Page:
Kicking off Science in the Park
December 5, 2018
If you happened to be visiting Independence National Historical Park in late October, you might have seen some of us educators and park rangers walking around with cell phones and taking pictures of things not normally featured on the postcards sold in the Park’s gift store. In addition to the Liberty Bell and the Mall, these photos included steam coming out of manhole covers, late budding plants growing along the parks’ edges, sidewalk patterns made of river stones, bricks and slate, horse-drawn carriages in busy crosswalks, and close-ups of signage interrogating slavery and freedom—all phenomena we observed as we spent an hour or so wandering around the park one fall afternoon.
According to The Wonder of Science, “A phenomenon is simply an observable event. In the science classroom a carefully chosen phenomenon can drive student inquiry. Phenomena add relevance to the science classroom showing students science in their own world.”
This activity was just a piece of what we worked on together during a meeting of National Writing Project (NWP) educators and National Park Service rangers as we kicked off our Science in the Park project at the Northeast Regional Office of the National Park Service in Philadelphia. Science in the Park, funded by a Spark Grant from the Joan Ganz Cooney Center’s Families Learning Across Boundaries (FamLAB) Project, brings together teachers and park rangers to plan and implement programming that welcomes young people and their families into national parks to play with and learn science together. This effort emerges from a growing partnership between the National Park Service and the National Writing Project, designed to bolster connected learning opportunities within the national parks (see: Opening the Walls of the Classrooms and the Boundaries of the Park). It also draws inspiration and learning from a past NWP project called Intersections, funded by the National Science Foundation, which explored the intersections of science and literacy with youth, teachers, and science museum educators.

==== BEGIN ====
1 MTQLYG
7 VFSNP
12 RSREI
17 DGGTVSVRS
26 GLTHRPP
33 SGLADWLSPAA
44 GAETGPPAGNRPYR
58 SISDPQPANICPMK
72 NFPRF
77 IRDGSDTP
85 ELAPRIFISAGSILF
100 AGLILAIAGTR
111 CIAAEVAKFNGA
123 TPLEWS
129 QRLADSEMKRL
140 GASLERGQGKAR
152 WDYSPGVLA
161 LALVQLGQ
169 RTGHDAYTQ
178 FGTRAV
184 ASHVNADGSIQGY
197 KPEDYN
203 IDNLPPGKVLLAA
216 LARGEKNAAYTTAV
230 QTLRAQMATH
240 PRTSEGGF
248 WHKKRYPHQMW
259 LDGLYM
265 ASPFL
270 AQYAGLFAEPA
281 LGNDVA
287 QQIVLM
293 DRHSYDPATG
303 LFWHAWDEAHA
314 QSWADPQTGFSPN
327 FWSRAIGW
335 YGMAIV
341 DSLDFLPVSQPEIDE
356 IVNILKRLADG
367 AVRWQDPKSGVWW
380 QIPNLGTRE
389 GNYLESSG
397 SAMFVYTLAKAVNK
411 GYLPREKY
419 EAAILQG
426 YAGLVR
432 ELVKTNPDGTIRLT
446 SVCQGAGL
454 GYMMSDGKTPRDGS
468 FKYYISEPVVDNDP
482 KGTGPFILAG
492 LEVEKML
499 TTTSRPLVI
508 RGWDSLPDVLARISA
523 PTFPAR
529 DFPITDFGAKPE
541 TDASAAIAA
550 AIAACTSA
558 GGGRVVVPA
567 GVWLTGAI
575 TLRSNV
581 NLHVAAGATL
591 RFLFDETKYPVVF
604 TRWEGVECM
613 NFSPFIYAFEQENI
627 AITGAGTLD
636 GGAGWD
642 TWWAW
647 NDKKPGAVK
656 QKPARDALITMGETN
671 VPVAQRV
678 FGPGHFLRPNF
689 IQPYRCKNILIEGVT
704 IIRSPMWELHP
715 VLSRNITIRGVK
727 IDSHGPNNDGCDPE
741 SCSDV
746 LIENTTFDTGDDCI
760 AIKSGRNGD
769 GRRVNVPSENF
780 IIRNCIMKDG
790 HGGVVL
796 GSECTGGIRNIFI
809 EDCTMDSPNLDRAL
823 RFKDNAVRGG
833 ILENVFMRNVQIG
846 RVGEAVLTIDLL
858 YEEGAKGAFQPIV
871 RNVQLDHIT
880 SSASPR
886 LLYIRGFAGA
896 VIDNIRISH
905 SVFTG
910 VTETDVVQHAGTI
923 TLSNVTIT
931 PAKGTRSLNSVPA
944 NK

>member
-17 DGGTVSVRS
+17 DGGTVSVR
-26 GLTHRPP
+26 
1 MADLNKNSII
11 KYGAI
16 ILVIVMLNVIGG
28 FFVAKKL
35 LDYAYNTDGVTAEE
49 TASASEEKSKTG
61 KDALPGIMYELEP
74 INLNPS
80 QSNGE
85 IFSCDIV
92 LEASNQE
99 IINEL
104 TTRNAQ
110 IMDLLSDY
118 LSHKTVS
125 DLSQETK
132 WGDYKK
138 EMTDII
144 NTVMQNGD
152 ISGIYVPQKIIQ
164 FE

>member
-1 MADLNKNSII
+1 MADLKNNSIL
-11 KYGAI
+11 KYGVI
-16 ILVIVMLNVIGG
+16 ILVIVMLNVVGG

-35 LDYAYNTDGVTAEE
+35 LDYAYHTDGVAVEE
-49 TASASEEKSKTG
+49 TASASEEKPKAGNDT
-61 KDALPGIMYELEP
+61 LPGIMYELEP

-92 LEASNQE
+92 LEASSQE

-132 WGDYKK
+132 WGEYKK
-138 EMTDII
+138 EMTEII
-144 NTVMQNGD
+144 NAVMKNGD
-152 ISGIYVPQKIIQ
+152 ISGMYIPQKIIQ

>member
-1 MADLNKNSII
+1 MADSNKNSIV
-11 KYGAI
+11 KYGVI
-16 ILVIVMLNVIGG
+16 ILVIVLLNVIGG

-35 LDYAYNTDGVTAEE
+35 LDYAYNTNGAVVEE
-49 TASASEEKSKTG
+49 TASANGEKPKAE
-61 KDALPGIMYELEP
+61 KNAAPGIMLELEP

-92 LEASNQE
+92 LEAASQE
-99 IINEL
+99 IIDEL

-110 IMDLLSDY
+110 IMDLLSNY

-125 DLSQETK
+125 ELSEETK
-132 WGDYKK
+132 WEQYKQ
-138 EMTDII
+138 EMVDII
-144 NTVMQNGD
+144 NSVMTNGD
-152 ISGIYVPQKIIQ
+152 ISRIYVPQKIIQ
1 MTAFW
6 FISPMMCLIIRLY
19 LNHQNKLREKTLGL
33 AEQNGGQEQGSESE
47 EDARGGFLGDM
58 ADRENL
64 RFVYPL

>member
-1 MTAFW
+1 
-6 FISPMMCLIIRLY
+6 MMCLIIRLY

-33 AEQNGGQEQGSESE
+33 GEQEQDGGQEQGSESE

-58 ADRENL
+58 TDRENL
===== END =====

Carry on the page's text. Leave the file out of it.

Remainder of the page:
The Joan Ganz Cooney Center’s FamLAB Spark Grant program calls on grantees to focus on creating an ecosystem that enables and encourages young children’s learning across a range of settings in their lives—for example, home, school, and a park. This focus emerges from research on Connected Learning where we see that the deepest forms of learning cross different boundaries and settings, take place over time, and are connected to the interests that youth and families bring to those contexts. FamLAB is asking us therefore to consider how to build these kinds of connections with young children and their families, especially those often underserved/under utilized, and to design ways that adults can serve as “bridge-builders” across youth interests and contexts.
Science in the Park seeks to do just this by piloting science and writing activities with 5- to 12-year-old children and their families in local parks within three communities in the northeast region of the US. While in Philadelphia, we spent our time getting to know each other as educators and rangers, testing and tinkering with new ideas and technologies, reviewing related research such as Crossing the Boundaries: Mapping the Gaps Between Expert and Public Understandings of Bridging STEM Learning Environments, and exploring a range of science and literacy concepts together—such as phenomenon—to better understand our shared work in designing these partnerships. Next steps are now taking place in local communities, where schools, families, and local parks are beginning to think together about the ways they might design these connected experiences with youth. Through these pilot projects, we explore these new ways of working together over the semester and into the summer and we will continue to meet nationally on a monthly basis to learn from each and support each project’s growth.
Proposals for work in local communities are due now—stay tuned for more!
Christina Cantrill is Associate Director for National Programs at the National Writing Project. She has been working alongside writing project educators since the early 90s, exploring the emerging possibilities of the Internet and networked technology. Christina leads national digital media and connected learning programming and the NWP Educator Innovator Initiative, co-founded The Current, and brings a background in curriculum studies as well as participatory arts practice.